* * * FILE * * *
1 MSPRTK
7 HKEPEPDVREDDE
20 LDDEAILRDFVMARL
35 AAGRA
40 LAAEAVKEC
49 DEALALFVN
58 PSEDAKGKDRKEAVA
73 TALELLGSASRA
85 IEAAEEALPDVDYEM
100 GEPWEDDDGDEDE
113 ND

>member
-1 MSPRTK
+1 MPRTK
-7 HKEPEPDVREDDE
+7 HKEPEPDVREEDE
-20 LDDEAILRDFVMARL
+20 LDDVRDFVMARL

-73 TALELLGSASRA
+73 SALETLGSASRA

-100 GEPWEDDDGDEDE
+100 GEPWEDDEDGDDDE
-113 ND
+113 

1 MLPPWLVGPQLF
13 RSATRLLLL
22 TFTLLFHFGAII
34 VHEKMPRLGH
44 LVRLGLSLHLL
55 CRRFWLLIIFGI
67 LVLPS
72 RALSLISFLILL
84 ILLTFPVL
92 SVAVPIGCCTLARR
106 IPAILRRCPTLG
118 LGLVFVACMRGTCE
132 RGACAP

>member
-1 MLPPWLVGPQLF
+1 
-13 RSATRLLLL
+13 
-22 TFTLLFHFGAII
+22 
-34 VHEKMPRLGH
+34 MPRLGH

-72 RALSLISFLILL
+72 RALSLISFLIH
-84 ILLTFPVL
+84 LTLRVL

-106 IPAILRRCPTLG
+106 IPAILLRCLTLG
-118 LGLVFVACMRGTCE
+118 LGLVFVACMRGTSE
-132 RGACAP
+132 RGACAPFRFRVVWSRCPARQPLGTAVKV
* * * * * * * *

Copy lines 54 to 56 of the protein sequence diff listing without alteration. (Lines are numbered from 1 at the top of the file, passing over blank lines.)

+118 LGLVFVACMRGTSE
-132 RGACAP
+132 RGACAPFRFRVVWSRCPARQPLGTAVKV